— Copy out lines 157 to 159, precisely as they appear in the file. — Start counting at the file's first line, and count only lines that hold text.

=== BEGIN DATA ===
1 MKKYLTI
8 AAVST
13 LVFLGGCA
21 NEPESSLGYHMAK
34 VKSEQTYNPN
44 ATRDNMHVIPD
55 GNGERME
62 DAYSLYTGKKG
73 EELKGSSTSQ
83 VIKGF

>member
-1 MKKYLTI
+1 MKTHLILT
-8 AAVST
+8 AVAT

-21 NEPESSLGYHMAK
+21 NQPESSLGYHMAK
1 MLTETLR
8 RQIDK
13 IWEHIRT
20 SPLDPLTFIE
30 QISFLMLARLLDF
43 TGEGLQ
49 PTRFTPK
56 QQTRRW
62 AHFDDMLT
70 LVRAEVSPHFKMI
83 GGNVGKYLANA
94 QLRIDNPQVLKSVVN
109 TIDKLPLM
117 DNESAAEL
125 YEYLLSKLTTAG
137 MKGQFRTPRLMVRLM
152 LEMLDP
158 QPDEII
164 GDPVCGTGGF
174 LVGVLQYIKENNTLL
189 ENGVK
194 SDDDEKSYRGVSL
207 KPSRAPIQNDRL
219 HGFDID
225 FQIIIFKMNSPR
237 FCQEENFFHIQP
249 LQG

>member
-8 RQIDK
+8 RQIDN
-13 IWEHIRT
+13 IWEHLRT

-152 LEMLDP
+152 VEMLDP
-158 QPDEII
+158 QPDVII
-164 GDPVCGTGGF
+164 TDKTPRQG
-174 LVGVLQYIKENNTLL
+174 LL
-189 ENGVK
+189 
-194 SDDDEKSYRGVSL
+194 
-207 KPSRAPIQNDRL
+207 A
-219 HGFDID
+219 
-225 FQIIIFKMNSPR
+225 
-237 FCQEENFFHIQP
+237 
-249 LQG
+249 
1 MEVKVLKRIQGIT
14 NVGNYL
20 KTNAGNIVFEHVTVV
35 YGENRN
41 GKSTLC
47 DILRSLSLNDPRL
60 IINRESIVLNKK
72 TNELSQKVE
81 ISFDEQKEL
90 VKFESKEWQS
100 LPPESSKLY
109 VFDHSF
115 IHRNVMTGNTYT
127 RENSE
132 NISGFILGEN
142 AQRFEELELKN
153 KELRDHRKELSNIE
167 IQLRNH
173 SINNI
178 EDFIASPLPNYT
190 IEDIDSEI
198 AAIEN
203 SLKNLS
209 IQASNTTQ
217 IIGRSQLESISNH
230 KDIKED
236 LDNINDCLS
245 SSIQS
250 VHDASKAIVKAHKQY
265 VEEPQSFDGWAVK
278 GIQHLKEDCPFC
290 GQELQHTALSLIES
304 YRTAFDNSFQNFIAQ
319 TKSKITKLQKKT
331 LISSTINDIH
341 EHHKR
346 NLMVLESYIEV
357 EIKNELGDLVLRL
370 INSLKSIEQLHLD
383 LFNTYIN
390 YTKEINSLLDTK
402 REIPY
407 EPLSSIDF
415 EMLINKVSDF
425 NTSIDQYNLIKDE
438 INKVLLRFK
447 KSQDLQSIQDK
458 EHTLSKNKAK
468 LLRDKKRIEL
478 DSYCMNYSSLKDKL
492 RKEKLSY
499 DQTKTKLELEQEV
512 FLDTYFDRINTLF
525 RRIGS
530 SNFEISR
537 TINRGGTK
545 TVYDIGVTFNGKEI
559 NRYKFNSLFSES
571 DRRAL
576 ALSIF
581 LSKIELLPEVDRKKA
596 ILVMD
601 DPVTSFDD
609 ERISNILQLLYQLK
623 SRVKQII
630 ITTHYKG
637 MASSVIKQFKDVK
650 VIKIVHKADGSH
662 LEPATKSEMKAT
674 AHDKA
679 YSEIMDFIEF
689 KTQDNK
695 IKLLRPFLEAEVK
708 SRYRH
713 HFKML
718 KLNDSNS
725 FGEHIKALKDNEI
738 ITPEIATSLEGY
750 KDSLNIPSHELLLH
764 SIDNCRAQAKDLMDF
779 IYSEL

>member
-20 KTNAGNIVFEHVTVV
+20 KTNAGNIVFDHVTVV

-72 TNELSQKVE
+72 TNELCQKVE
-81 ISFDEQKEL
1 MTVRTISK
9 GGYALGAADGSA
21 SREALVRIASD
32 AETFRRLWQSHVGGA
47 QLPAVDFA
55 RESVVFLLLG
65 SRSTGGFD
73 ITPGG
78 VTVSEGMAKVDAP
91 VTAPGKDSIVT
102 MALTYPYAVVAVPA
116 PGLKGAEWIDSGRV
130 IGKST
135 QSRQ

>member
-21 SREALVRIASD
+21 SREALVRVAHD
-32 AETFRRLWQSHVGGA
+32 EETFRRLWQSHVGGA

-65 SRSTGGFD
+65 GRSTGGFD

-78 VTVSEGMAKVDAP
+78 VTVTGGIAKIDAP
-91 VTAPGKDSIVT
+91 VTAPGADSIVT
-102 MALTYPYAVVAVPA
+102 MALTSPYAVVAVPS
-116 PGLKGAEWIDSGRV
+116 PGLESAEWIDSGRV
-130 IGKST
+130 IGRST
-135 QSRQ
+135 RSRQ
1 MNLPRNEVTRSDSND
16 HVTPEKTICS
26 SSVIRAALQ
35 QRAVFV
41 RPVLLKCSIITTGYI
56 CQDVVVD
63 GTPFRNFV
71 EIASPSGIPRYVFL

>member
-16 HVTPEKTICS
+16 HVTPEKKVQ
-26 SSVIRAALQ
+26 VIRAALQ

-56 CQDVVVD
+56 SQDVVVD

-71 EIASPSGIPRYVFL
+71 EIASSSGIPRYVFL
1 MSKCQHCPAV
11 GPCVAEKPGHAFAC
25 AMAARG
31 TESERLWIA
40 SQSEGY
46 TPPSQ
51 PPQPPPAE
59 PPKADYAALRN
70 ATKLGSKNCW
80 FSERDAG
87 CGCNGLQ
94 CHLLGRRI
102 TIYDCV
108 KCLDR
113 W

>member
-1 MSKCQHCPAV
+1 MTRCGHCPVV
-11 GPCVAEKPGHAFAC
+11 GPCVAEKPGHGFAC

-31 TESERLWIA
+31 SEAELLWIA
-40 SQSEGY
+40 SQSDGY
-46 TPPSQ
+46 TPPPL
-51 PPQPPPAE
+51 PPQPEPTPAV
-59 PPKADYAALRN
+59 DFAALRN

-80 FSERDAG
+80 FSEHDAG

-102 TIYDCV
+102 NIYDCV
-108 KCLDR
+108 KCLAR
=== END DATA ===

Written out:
+72 TNELCQKVE
-81 ISFDEQKEL
1 MTVRTISK